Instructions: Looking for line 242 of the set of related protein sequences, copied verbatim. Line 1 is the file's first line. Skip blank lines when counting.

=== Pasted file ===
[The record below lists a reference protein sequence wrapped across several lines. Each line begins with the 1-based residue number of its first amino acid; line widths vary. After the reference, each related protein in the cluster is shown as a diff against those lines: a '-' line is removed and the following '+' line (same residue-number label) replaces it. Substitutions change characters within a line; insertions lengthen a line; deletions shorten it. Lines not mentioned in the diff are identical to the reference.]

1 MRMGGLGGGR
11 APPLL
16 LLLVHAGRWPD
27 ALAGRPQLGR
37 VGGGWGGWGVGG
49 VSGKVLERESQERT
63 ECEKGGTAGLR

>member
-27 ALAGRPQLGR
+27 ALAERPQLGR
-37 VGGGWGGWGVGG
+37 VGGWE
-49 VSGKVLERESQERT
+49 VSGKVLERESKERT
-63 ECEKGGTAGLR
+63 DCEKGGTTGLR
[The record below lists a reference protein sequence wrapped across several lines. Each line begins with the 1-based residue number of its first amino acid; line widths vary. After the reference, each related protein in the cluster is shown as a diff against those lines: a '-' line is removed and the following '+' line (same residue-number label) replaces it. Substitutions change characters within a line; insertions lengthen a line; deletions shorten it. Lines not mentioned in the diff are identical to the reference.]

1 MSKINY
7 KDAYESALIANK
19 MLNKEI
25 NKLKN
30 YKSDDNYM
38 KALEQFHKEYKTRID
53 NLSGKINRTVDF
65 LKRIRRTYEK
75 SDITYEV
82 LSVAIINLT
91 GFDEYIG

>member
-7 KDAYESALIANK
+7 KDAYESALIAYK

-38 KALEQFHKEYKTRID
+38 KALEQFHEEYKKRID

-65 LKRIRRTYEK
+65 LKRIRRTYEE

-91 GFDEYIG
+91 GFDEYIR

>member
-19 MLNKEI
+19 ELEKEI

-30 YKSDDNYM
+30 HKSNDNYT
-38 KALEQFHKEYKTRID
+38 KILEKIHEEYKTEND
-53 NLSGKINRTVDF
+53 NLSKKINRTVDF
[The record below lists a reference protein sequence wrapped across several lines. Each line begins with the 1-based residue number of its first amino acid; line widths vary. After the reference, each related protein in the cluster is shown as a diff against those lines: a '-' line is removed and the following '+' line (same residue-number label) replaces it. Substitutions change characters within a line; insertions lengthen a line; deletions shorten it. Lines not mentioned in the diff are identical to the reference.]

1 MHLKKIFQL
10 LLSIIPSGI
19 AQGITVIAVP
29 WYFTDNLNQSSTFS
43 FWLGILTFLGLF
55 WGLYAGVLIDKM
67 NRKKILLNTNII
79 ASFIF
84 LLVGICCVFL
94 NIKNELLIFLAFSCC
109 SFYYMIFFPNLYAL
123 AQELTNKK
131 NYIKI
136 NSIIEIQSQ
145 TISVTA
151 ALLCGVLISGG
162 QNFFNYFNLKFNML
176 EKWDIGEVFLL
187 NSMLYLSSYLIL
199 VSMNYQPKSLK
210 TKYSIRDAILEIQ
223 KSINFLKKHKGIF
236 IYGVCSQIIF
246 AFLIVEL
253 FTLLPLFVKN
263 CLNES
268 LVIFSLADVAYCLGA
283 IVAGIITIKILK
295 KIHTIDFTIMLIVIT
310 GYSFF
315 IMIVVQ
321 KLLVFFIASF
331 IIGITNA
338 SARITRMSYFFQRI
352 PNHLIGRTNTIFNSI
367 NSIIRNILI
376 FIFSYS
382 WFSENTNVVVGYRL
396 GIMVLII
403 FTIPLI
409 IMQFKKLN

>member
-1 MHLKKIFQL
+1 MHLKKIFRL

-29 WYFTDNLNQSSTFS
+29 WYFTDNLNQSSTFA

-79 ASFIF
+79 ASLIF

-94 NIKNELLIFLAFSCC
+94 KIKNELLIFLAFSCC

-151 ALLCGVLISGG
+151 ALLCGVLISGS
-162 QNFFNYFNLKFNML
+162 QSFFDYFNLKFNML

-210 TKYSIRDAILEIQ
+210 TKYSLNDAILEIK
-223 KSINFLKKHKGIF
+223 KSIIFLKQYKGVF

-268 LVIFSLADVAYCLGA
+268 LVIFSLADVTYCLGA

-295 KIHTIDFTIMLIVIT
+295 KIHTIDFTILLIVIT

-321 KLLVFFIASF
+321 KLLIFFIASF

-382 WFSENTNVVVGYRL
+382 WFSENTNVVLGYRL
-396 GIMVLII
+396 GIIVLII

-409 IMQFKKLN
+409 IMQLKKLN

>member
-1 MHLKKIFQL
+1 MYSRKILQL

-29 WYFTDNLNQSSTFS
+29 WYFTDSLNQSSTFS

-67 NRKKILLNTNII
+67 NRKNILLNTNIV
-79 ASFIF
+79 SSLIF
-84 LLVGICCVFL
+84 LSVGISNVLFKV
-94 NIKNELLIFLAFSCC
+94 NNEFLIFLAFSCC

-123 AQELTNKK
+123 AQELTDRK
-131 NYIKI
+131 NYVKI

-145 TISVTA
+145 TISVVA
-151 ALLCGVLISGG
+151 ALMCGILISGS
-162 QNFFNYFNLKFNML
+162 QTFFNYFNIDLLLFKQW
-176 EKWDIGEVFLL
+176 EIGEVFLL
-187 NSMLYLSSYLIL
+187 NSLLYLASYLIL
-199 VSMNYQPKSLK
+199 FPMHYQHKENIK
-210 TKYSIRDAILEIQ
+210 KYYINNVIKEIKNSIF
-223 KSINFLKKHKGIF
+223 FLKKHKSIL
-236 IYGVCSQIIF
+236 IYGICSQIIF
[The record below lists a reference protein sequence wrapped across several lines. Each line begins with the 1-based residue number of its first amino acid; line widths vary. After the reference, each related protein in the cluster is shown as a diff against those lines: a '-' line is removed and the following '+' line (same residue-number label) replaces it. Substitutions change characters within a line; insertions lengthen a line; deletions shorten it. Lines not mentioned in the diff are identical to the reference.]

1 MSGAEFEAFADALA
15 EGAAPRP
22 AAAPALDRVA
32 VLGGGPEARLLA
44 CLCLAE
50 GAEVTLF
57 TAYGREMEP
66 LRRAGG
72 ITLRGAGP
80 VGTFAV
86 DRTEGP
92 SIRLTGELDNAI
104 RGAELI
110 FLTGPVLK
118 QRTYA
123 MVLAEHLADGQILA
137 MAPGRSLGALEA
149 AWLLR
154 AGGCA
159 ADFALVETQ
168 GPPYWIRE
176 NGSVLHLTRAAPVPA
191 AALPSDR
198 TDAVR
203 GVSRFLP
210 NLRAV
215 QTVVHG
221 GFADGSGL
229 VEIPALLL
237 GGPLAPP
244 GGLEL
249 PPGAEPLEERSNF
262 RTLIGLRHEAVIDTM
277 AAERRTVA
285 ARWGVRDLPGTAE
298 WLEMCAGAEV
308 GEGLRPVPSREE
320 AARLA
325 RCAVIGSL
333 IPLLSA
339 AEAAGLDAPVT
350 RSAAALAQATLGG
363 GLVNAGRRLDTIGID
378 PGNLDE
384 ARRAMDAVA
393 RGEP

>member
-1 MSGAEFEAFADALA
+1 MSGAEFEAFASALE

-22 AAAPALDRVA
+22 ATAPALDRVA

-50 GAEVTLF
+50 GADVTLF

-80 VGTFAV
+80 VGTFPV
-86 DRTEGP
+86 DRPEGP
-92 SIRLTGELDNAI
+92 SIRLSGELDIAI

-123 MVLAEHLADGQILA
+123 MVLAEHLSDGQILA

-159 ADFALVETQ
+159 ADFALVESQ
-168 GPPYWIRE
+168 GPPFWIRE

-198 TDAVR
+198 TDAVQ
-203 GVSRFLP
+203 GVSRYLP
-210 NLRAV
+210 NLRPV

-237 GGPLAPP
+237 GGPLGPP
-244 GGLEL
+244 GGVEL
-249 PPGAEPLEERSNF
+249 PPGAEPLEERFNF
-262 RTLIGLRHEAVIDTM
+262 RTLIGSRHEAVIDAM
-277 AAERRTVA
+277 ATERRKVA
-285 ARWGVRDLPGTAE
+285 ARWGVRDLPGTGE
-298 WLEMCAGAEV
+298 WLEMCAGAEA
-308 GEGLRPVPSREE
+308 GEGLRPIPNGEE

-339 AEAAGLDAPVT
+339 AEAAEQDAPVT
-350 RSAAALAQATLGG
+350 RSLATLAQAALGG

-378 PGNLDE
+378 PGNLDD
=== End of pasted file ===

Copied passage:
-339 AEAAGLDAPVT